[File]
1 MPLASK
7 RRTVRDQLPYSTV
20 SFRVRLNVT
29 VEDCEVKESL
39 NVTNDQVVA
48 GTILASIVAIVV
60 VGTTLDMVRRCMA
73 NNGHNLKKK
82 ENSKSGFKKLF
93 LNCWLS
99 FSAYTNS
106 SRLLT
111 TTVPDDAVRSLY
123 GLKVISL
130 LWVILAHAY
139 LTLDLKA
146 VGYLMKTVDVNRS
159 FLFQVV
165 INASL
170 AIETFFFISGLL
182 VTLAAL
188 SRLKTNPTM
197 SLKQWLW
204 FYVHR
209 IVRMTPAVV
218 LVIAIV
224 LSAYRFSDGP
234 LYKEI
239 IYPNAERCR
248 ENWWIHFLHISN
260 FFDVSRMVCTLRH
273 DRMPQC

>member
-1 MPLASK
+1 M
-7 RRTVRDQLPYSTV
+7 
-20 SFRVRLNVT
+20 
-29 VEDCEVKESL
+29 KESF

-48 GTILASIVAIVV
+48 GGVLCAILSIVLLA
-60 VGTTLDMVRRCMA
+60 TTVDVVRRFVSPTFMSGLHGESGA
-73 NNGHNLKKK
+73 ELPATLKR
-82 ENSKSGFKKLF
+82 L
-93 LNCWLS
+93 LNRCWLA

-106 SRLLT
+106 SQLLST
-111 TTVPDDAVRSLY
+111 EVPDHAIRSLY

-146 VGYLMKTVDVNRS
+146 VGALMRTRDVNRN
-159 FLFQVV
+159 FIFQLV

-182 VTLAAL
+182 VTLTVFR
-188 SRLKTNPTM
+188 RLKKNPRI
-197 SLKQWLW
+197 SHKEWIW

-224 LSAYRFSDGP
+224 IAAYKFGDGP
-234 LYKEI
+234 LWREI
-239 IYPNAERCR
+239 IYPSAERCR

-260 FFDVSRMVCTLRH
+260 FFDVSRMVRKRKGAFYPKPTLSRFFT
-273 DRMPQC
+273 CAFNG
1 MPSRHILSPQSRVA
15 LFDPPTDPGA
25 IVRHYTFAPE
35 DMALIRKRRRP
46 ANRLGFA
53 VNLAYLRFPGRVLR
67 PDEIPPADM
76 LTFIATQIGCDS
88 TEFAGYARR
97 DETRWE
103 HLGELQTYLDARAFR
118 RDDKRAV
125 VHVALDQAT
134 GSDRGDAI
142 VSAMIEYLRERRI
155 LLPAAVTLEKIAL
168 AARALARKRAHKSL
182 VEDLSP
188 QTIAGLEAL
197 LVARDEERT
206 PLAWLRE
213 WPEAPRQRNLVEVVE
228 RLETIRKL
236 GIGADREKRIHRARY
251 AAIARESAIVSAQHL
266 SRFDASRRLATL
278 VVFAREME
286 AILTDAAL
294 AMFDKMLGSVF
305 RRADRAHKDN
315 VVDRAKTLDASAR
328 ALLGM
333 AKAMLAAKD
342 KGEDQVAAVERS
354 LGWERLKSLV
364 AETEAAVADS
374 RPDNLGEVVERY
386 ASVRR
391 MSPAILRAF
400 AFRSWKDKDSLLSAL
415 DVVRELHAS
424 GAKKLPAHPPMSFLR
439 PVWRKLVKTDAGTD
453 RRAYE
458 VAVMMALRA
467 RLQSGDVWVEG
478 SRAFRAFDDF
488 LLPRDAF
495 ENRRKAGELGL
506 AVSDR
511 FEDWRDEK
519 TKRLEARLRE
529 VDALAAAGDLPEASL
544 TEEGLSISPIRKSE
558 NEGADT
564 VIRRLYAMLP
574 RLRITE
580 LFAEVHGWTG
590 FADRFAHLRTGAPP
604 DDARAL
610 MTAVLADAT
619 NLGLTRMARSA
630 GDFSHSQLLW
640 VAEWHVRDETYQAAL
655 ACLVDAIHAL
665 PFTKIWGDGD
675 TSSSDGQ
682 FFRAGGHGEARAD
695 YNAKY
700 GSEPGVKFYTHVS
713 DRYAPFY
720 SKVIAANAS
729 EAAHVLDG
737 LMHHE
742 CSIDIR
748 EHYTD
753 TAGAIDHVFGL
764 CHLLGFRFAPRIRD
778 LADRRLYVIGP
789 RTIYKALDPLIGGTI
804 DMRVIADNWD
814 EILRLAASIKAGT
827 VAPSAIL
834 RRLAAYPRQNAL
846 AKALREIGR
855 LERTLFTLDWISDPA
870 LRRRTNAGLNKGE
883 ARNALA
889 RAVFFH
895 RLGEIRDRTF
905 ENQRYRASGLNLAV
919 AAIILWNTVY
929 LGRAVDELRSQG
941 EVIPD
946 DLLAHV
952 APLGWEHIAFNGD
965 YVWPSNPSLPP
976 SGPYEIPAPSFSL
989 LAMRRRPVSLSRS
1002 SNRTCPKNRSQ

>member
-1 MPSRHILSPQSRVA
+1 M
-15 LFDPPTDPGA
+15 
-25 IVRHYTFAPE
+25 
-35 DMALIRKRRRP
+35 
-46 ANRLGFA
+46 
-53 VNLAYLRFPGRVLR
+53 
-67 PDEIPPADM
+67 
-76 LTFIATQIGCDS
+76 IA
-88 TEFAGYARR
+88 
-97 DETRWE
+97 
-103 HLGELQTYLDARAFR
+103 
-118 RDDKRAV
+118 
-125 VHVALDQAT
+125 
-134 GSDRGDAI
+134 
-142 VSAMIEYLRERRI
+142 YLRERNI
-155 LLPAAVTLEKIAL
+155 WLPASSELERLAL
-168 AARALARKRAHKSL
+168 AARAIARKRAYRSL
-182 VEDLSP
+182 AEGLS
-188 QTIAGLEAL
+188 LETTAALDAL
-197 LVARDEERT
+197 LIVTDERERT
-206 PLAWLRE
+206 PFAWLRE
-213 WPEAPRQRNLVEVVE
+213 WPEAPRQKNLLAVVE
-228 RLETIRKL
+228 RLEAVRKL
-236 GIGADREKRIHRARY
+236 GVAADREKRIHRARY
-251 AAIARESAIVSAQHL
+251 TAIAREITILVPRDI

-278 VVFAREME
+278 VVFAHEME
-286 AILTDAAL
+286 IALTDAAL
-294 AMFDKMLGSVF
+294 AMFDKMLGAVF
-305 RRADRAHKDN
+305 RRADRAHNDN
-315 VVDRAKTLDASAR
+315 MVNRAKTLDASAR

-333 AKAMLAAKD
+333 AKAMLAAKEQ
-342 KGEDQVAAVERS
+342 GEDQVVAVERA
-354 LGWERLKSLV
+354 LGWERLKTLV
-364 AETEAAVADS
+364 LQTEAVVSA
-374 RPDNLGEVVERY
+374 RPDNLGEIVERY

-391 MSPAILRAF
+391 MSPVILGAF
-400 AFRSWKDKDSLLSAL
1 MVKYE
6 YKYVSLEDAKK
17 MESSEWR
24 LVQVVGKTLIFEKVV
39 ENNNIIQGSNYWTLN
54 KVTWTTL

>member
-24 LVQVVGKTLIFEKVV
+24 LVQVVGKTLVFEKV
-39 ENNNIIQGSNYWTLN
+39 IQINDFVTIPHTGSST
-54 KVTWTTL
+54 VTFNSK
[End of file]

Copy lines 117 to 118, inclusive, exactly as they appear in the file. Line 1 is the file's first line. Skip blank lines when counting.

424 GAKKLPAHPPMSFLR
439 PVWRKLVKTDAGTD